Damon Point State Park

During spring break this year I did a week long road trip down Route 101 through Washington and Oregon so this post is a bit of a retrospective. One of the places that I visited was Damon Point State Park, a bit of a nature refuge in the tourist town of Ocean Shores.

I stopped in at the tourist info centre on the way into town and asked about good birding areas. They’ve got some great maps and suggestions, but I was a bit sceptical when I was told that there were snowy owls (this is in late March, 2013—don’t expect them now) out at Damon Point. Actually, I wasn’t surprised to hear that there were snowies in southern Washington during the winter since the habitat seemed good. What I was surprised to hear was that they had nested and had “babies”… I think that somewhere along the line, the juvenile snowy owls that were out at Damon Point (I saw close to a dozen while walking the beach and back through the field) became the offspring of “locally nesting” snowy owls.

Storm Clouds over Damon Point
The dark storm clouds to the south of Damon Point.

In early spring, Damon Point is fairly quiet with more people near the parking area and fewer and fewer the farther walked.The weather was mixed and I debated making the effort to walk out to the point because of the threat of rain moving in from the south. I was half-looking for early/late snowy plovers—just a bit too far north (most sightings around Gray’s Harbour in eBird are further south at Grayland Beach State Park) and so pushed on through a light shower before the weather became better.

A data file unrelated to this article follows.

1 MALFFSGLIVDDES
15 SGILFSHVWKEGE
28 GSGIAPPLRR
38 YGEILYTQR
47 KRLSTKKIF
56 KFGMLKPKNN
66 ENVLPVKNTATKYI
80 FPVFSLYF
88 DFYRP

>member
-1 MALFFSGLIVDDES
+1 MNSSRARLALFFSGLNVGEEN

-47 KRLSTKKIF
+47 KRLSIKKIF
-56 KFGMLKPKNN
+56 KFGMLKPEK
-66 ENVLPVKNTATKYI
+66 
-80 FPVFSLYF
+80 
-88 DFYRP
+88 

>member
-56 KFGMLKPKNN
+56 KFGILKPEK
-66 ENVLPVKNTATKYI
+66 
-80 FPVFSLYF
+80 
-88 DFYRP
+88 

Edge of Grass and Sand
The middle section of Damon Point State Park is a mix of grass and sand – great hunting habitat for birds of prey.

Aside from the snowy owls it was pretty quiet for birds and a bit early for botany. However, the landscape is stunning with a long narrow stretch of sand and gravel running out to a wider area that is mostly grassland.

Grasslands
Another view of the grasslands at Damon Point State Park and the turbulent sky. Plenty of drift logs for perching raptors.

It’s possible to do a nice 6.5 km (4 mi) loop walk out around the wider area by cutting across the peninsula where it narrows (or continue on to the very tip) and circling back on the Gray’s Harbour side. I ended up making a fairly wide berth around the numerous snowy owls sitting on drift logs and higher points in field, knowing the limitation of my 70-200mm lens and not wanting to stress them out by approaching closely.

Drift Log Sculpture?
One of the trails through the grassland passes through a number of drift logs stood on end.

Several trails cut through the grass and the scrub forest in the center of the Damon Point and most end up at a paved road that starts and goes nowhere. It looks like the remnants of an older access road and parking areas but it’s disconnected in the narrow section—I’m guessing that it was probably damaged during a storm and never repaired. It was a bit surreal emerging from the trees and stumbling onto this fragment of a road if you’re not expecting it and made me think of how things might go “post civilization.” Nature has a way of reclaiming what was taken from her.

Road to Nowhere
A short section of paved road in Damon Point State Park. Doesn’t really go anywhere.

I hope they never attempt to reconnect these abandoned parking areas. It doesn’t take much effort to walk out to the point and doing so gives you a better appreciation of the land than simply driving out, parking, taking a look, and moving on. Damon Point State Park is worth a little more time to truly appreciate it for what it is.

Beach at Damon Point State Park
One last look at the beach at Damon Point State Park near Ocean Shores, Washington.

Getting There:

From downtown Ocean Shores drive south on Point Brown Avenue Southwest. Turn left onto Discovery Avenue Southeast. Park on the side of the road near the Quinault Marina and RV Park.

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